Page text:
In 2009, when Los Angeles' last city park is closed to the public, a dispossessed man -- and the duck who follows him as a mother -- quest west, on foot, in search of water and meaning, in the desert that is L.A.
After a tragic accident at sea, Eben Cole loses his family, friends and stature in his island fishing community. He returns to the island an outcast but determined to win back the way of ... See full summary »
Amy Jo Johnson,
Philip Baker Hall
An exiled magician finds an opportunity for revenge against his enemies muted when his daughter and the son of his chief enemy fall in love in this uniquely structured retelling of the 'The... See full summary »
A blighted Los Angeles in 2009. Arthur is recently widowed, his savings wiped out by his wife's illness. Their only son is long dead. Alone, Arthur adopts and is adopted by a duckling he names Joe. Saved from suicide, Arthur's life becomes caring for Joe and keeping clean a pond on land near his son's memorial tree. Homelessness awaits Arthur, and although he experiences a great deal of unkindness - from a bus driver, motorists, and animal control officers - he also offers and finds kindness. The pond drained, Arthur and Joe head west on a picaresque journey. Is there room for angels in Los Angeles? Written by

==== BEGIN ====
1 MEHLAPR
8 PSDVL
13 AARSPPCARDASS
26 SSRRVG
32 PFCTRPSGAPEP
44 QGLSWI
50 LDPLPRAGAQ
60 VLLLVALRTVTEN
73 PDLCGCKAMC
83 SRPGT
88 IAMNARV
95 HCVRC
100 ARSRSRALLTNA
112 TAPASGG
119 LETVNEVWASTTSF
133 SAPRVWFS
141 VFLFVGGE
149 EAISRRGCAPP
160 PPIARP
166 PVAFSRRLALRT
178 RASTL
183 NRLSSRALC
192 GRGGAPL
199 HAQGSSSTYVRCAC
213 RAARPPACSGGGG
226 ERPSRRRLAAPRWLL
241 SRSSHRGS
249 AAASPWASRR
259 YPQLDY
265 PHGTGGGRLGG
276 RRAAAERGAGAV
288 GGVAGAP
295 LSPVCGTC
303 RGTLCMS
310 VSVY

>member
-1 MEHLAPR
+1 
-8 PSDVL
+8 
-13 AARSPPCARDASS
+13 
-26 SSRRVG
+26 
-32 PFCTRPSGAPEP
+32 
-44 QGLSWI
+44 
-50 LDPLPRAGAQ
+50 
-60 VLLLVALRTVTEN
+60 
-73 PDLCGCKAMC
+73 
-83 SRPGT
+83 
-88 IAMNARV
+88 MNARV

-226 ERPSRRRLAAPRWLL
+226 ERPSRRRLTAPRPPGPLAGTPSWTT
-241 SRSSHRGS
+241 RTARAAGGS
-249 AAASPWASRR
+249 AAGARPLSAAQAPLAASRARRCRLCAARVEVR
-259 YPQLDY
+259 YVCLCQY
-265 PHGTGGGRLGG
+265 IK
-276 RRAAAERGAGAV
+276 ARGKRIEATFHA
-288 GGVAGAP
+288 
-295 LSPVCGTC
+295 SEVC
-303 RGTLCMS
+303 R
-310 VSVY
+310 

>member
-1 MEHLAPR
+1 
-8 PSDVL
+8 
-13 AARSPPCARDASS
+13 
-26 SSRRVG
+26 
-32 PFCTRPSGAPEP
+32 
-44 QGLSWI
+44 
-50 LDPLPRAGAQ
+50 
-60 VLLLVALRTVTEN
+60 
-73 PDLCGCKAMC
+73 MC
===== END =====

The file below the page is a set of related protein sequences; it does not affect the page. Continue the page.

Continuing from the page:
I Like Birds
Written by E
Performed by Eels
2000 Almo Music Corp. on behalf of itself and Sexy Grandpa Music (ASCAP)
Courtesy of DreamWorks Records under
license from Universal Music Enterprises See more »
This writer/director is bound for glory. A beautiful movie full of emotion and ideas. Incredible performance by Hall. Gorgeous cinematography. DO NOT MISS THIS MOVIE!!!!
The story sounds sentimental. It is not. This movie hooks you in in the first five minutes and keeps you involved throughout.
Yes, it has a political point of view -- since when did that become a bad thing? It's about how homeless people, even just lonely people, are shunned. The hero is not self-pitying, nor sanctimonious. He is very human, that's all. It's not a movie about a man and a duck, it's about one creature deciding to live in order to keep another creature alive, a profound decision and yet the movie succeeds at the most concrete level too -- the level of detail.
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